Have you ever thought to yourself: “Why do Catholics do that?” Perhaps you even find yourself doing something that you only do because you see everyone else doing it. In this space each week I hope to address the question: “why do Catholics do that?”


What is the Catholic Church’s position on extra-terrestrials?

06-26-2016Why do Catholics do that?

This topic stems from a conversation I was having with a co-worker earlier last week. Plus I just thought it would be fun to do a topic on aliens! I will look at this topic in three separate questions below.

What is the Church's position on the existence of aliens? Well, there isn't one. The Church has never made an official declaration on whether or not aliens exist. Why? Because this is a question for the scientific community, and not one of theological significance. So, as a Catholic you are free to believe what you like about the existence of aliens! Though it would appear that many in the scientific community that are looking for aliens (and spending millions of dollars in the process) have the goal of disproving creation by showing that evolution is true (a topic for another day!).

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What should our disposition be during Holy Mass?

06-19-2016Why do Catholics do that?

Imagine for a moment that you are standing at the foot of Calvary. In front of you is Jesus hanging on the Cross.At the foot of the Cross are Mary and St. John weeping. Soldiers surround the Cross on all sides and St. Longinus is prepared to pierce Our Lord in his Sacred Heart. Having witnessed the entire Passion of Our Lord from His Agony in the Garden up until His death on the Cross you have seen many things. You have witnessed people spitting in His face, soldiers shoving him while He carried the heavy Cross, and members of the Sanhedrin mocking Him. Far from being just a memory of a meal, the Mass is the sacrifice of Jesus on the Cross. We are not re-sacrificing Him, but rather the ONE Sacrifice is re-presented in an unbloody manner at every Mass. This means that when we attend Mass we are standing at the foot of Calvary witnessing the crucifixion of Christ. The Mass is a time machine and we are time travelers. This is why a crucifix is required in every sanctuary.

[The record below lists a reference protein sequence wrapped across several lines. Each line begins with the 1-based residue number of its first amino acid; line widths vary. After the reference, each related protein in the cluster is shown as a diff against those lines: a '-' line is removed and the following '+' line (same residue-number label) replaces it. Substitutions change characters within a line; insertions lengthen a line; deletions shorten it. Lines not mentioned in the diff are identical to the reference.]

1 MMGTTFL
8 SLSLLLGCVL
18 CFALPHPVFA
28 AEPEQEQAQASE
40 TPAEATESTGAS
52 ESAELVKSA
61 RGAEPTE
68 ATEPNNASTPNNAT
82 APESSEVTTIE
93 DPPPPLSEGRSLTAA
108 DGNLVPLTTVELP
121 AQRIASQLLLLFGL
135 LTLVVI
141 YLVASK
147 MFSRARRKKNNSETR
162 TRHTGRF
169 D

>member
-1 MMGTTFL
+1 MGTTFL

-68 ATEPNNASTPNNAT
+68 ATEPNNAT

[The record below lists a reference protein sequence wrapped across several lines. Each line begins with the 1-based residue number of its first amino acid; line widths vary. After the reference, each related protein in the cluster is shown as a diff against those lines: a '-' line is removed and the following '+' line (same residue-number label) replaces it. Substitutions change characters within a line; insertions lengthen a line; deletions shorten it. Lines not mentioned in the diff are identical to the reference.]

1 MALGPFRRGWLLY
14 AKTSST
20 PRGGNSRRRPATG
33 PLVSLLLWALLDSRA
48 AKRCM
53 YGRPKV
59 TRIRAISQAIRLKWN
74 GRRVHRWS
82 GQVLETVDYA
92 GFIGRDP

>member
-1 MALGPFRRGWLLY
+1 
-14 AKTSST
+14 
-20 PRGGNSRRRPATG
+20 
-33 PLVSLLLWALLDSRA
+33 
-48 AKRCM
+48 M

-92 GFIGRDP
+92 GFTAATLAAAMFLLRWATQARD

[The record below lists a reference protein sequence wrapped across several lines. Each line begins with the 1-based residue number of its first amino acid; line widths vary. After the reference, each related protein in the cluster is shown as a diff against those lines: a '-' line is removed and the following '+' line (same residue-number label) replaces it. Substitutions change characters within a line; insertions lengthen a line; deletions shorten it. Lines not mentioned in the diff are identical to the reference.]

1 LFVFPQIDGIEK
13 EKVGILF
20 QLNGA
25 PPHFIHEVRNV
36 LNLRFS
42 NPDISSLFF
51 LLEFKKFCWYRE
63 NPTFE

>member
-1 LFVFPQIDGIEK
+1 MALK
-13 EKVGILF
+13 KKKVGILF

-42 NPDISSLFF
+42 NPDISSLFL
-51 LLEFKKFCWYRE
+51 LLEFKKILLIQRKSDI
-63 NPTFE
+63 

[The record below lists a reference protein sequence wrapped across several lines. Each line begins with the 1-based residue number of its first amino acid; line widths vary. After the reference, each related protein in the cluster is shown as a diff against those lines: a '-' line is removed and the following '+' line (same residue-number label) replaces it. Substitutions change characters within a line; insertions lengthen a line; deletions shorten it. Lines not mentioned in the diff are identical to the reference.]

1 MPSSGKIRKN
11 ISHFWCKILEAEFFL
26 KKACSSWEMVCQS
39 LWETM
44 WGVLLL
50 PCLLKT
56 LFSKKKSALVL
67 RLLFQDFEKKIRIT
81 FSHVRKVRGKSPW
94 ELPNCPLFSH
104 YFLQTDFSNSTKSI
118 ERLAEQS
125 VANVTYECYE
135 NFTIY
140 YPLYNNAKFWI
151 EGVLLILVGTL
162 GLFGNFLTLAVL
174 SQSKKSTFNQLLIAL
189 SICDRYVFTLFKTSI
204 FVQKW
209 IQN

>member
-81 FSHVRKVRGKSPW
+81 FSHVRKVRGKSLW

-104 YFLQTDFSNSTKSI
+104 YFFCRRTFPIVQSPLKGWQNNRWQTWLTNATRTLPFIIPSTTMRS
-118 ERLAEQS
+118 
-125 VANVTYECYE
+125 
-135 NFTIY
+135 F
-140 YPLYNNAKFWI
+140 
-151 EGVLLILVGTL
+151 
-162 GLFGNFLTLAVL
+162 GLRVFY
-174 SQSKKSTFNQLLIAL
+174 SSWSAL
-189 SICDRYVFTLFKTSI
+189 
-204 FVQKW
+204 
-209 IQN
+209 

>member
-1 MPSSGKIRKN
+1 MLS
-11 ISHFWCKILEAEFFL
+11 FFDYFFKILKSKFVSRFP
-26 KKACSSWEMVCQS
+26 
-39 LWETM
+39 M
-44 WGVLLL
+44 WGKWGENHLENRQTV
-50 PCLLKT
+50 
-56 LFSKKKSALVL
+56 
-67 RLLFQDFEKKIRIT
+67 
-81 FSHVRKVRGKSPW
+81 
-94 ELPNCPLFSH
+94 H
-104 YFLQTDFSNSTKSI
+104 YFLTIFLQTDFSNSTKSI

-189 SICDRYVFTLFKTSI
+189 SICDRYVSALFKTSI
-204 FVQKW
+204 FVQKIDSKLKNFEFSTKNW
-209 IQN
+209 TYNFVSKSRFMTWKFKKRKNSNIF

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What is Eucharistic Adoration?

06-05-2016Why do Catholics do that?

"When he returned to his disciples he found them asleep. He said to Peter, 'So you could not keep watch with me for one hour? Watch and pray that you may not undergo the test. The spirit is willing, but the flesh is weak.'" (Matthew 26:40-41)